And we’re all tired of content grifters 
The Last Few Weeks.

A monthly roundup of product design, email, and climate news.
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Welcome to issue #11.

Instead of talking about Ai or blue checkmarks, I want to share a few small things that have been bringing me joy lately:

  • Going for a run in the cool, morning air
  • Kombucha instead of booze
  • NHL playoffs (Let’s Go Rangers!)
  • Monospace fonts on websites
  • Reading paperback books at night
  • Using my bicycle for short errands
  • Chatting with neighbors

What’s a small thing that’s been making you happy lately? Reply to this email, I’d love to hear about it!

In this issue: Outlook is growing up, newsletters > social, and ESGs.

Product Design

For over a decade Twitter was my go-to to keep up with the design industry. The site was a wonderful mix of design and tech news, comedy, news, and entertainment.

But Elon changed all that over the last few four months and my outlook on Twitter now is pretty bleak. Maybe I’ll join Mastodon or Posts at some point, but I’m not yet confident they’ll form diverse, lasting communities. From what I can see, it’s only tech nerds that are on these new sites.

As a result, I’m starting to rely more on newsletters to find stuff to read and keep up with industry news. I listed some newsletters I read in Issue #7 but have been slowly adding more like Design Debt.’s newsletter. An interview with Jenny Wen also introduced me to George Kedenburg III’s newsletter.

So for now, email is my go-to. Email is slow, non-intrusive, easy to curate, and has a high signal-to-noise ratio. What’s old is new again. If you have a favorite newsletter, I’d love to hear about it!

I am giving Bluesky the ol’ college try. If you're on it, HMU and let's get our little community going.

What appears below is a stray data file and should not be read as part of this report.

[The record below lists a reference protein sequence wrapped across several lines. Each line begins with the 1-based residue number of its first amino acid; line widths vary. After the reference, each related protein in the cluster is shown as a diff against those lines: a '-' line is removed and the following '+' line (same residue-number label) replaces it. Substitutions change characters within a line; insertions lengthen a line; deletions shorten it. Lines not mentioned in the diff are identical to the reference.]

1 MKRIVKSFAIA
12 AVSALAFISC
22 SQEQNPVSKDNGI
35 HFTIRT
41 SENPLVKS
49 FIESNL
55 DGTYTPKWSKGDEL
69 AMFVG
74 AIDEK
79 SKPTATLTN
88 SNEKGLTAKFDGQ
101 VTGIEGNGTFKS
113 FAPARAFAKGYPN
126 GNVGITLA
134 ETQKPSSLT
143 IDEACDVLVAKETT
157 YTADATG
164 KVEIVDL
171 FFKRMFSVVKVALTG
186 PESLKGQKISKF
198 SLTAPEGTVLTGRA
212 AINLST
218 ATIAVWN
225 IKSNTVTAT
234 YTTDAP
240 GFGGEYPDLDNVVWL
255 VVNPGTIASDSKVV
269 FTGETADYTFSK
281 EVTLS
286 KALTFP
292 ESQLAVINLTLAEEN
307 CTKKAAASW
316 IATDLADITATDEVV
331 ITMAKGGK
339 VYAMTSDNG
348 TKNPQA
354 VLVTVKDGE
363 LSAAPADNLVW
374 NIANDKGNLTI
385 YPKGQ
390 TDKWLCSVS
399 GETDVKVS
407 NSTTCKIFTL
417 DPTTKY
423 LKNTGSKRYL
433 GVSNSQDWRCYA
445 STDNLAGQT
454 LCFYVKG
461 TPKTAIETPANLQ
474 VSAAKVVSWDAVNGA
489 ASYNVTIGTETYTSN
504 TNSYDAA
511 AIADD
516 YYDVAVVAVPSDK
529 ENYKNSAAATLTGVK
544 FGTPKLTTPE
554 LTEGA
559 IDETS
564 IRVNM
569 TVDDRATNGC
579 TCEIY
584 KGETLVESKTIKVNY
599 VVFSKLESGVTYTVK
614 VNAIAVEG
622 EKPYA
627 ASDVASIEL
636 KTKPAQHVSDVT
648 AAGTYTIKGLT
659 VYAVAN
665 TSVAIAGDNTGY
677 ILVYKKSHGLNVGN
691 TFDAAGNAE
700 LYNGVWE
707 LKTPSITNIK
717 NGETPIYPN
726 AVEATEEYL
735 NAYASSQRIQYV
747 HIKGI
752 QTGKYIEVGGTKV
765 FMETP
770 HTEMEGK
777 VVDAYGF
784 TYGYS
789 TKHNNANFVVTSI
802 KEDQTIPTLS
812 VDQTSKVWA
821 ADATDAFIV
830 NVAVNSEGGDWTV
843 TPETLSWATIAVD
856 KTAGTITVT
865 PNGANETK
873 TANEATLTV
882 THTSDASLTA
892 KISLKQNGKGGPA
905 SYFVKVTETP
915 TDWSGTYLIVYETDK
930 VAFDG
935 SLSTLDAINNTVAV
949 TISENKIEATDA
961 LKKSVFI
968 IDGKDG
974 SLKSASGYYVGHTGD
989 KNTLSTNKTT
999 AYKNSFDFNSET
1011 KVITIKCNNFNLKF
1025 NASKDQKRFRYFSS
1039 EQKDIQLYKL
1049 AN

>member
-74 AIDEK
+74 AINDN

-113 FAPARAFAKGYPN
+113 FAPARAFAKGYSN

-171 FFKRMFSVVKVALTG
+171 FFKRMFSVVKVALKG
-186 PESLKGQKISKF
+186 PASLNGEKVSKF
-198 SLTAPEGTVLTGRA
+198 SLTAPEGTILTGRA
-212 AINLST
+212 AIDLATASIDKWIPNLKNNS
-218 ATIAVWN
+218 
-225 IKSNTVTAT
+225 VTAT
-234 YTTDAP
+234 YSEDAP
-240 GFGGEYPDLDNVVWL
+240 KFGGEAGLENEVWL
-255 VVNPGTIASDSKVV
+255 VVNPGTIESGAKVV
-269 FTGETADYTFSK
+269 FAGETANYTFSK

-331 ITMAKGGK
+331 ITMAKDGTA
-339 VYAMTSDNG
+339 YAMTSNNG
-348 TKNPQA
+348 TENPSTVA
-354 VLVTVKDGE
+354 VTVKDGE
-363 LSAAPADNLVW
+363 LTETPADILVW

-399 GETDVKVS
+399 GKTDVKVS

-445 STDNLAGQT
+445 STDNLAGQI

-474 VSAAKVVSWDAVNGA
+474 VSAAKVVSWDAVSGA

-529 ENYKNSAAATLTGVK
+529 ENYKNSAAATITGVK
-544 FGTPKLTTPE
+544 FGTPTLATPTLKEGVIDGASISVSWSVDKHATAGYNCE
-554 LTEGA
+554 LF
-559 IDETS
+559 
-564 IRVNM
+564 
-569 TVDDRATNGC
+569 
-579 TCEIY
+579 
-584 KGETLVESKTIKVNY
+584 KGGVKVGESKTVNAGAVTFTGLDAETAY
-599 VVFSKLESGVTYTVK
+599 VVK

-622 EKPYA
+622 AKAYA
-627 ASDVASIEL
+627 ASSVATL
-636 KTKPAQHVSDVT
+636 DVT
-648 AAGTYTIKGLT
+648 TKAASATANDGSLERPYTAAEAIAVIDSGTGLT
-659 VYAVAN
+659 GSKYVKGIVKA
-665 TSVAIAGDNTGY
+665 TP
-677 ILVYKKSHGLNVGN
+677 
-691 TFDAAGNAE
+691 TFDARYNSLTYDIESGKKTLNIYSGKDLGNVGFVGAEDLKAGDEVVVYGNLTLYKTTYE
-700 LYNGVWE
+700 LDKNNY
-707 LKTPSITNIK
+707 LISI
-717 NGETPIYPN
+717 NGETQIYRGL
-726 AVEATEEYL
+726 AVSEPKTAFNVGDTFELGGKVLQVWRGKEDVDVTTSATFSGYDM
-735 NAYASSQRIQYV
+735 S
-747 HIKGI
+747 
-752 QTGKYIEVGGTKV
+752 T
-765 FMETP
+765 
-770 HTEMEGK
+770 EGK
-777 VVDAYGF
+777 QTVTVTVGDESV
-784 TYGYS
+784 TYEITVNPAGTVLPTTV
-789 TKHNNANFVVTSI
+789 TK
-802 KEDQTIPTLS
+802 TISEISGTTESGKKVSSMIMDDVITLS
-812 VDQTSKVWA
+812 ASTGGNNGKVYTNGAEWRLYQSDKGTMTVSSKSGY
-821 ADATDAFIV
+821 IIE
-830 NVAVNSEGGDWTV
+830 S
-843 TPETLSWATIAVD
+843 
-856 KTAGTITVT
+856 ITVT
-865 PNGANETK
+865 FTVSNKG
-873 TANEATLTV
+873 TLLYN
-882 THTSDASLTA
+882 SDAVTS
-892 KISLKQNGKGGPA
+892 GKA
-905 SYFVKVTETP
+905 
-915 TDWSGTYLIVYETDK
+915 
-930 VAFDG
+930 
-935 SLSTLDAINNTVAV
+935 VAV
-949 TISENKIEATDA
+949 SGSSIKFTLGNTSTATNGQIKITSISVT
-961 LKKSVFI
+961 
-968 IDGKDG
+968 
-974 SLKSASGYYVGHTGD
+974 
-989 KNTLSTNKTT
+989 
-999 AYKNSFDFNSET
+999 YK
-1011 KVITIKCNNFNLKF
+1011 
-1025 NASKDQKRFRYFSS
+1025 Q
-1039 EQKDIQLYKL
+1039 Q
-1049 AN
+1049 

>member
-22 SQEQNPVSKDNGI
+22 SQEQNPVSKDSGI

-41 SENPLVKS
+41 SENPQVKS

Email Geeks

(Blink 182 voice) "Well, I guess this is growing up."

Microsoft Outlook, that is.

Microsoft announced that future versions of Outlook on Windows will use Edge instead of Microsoft Word to render HTML and CSS. Outlook, aka the only reason email developers write all those tables, is finally getting a proper rendering engine.

Using divs instead of tables isn’t the only benefit we get with this switch, but it’s certainly the biggest. Folks like Mark Robbins have been advocating for table-less design for years, but most email devs haven’t made the jump since folks on our mailing lists use Outlook in numbers too large to ignore.

Microsoft Word versions of Outlook will continue to hang around for a while, but the end is now finally in sight. Any web developers remember what it was like going from testing in four versions of Internet Explorer to one?

Imagine if everything in the first two columns suddenly turned green:

A screenshot from CanIEmail comparing versions of desktop Outlook with CSS features they support, with the Windows versions not supporting almost every CSS property and the Mac version supporting every CSS property.

I’m also looking forward to using more modern CSS, as Ollie Williams notes.

Looks like Gmail will now be the biggest headache for email developers. You know, Google’s email client that doesn’t support Google web fonts? Yea, that one.


I closed my last issue mentioning how sustainable design is good for business. On that topic, Important, Not Important notes that businesses in ESG (the E stands for Environment) are also good for investors.

The longer your company continues to invest in, loan to, subsidize, get energy from, or require products made from fossil fuel infrastructure, the more likely climate impacts will continue to grow, and the more your investments are at threat from, say, melting or drowning or both, to say nothing of the people who live and work there.

The longer it takes companies to adapt to upcoming regulatory changes — even literally just disclosure rules — the more likely climate impacts become.

Basically it means companies in these funds are prepared for impending climate disasters, which reduces negative incidents that cause share prices to drop. As a result, it makes the business more attractive long-term investors.

I’m not the savviest investor, but putting money is a Vanguard fund is usually a good bet (and they offer ESG funds). Robo-advisors like Betterment also offer socially responsible investment options.

So if you’ve got some money in the market, consider investing it in funds like this. Buying electric cars and solar panels aren’t the only ways to back sustainable businesses.


A cartoon comic with Ned Flanders as an IA grifter saying 99% of people don't know how to use GPT-4 and Homer Simpson closing the garage door as him as Ned talks.

Just because Ai is here doesn’t mean we have to talk about it all the f*cking time. We’re sick of content grifters.

Thanks for reading, see you in a fortnight ✌️